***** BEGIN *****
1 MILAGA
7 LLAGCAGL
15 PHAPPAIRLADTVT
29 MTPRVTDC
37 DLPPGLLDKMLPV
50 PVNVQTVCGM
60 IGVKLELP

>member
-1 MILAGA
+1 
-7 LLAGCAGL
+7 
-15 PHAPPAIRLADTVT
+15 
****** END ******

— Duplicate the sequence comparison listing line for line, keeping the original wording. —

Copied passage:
1 MILAGA
7 LLAGCAGL
15 PHAPPAIRLADTVT
29 MTPRVTDC
37 DLPPGLLDKMLPV
50 PVNVQTVCGM
60 IGVKLELP

>member
-1 MILAGA
+1 
-7 LLAGCAGL
+7 
-15 PHAPPAIRLADTVT
+15 